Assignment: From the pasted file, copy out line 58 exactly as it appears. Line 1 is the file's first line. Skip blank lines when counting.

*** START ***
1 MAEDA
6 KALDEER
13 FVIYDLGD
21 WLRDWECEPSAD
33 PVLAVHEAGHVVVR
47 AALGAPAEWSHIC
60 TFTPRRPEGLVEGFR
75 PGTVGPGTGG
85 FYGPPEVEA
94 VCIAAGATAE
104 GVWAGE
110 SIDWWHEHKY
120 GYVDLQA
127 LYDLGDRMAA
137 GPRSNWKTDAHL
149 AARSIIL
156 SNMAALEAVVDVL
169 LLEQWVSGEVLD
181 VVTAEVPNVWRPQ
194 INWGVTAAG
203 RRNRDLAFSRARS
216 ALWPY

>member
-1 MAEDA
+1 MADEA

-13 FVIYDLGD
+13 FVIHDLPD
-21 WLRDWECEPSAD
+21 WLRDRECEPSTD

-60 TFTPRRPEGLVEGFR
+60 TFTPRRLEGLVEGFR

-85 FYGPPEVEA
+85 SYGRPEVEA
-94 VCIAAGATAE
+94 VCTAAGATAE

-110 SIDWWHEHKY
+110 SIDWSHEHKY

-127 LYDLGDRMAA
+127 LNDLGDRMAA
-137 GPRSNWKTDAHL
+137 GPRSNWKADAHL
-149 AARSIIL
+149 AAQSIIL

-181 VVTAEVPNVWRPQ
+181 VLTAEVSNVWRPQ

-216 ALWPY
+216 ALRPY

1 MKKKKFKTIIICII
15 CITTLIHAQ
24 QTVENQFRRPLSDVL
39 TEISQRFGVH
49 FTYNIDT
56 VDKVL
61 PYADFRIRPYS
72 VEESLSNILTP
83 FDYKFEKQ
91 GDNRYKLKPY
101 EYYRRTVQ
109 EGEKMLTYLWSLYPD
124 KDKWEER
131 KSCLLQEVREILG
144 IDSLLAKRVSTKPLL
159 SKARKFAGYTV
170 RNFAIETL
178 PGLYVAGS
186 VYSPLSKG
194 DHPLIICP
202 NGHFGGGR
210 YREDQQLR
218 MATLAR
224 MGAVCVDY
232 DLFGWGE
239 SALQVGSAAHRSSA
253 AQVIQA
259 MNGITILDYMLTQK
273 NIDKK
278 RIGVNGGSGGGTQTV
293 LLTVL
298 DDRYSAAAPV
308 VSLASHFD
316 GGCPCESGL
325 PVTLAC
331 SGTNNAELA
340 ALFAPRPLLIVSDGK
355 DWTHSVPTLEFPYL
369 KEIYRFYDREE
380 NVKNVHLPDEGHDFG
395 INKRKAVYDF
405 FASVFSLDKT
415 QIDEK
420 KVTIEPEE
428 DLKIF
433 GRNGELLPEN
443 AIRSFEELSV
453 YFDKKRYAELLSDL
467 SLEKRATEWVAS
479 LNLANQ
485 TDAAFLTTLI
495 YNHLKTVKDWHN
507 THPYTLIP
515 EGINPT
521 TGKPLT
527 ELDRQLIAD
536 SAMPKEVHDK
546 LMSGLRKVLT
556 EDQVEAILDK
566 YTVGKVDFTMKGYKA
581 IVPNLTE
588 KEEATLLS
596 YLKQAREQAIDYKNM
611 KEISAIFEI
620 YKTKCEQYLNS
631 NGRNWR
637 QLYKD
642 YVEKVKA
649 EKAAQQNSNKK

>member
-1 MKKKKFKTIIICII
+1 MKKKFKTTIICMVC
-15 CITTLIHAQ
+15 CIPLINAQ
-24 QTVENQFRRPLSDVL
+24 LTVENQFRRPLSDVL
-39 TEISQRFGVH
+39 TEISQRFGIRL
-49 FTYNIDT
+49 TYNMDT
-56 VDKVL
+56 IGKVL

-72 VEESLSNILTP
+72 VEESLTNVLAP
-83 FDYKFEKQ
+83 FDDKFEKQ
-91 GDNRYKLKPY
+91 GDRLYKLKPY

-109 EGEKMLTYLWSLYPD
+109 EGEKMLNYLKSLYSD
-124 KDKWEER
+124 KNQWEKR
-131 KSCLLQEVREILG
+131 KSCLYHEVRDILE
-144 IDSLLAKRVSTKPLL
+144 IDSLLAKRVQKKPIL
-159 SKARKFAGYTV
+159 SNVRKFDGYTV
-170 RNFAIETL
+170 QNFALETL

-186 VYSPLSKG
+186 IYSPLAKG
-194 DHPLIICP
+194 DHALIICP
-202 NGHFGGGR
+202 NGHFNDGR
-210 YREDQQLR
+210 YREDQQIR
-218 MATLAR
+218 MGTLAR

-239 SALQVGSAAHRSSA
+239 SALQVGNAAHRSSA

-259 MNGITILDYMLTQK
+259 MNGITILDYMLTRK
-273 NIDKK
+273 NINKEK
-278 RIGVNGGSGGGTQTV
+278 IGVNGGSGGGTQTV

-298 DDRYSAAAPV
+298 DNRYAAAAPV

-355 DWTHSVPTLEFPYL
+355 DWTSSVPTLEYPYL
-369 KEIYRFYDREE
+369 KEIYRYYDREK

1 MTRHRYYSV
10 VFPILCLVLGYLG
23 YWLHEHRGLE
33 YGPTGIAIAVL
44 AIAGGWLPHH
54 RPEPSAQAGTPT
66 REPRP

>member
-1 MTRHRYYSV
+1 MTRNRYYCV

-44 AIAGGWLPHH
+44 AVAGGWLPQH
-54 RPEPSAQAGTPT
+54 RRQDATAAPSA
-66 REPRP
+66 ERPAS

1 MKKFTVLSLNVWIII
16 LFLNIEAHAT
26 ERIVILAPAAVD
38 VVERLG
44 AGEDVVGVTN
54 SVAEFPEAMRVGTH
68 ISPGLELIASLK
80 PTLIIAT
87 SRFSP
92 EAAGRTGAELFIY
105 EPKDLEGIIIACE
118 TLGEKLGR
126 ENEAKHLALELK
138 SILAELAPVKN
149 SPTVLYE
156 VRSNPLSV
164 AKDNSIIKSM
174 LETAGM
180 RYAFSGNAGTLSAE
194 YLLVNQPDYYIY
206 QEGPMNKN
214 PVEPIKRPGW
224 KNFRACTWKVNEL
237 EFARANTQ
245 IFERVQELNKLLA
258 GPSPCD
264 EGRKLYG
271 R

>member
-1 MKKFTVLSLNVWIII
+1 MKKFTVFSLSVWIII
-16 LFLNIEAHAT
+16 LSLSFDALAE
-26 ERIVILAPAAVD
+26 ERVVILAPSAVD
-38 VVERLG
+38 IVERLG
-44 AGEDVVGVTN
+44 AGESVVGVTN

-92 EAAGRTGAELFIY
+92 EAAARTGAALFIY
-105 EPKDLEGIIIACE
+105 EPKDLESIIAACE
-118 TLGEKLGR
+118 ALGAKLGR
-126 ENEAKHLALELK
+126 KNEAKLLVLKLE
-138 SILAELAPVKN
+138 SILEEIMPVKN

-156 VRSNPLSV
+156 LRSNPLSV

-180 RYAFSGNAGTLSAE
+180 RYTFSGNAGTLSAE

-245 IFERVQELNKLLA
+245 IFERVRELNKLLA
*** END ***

101 EYYRRTVQ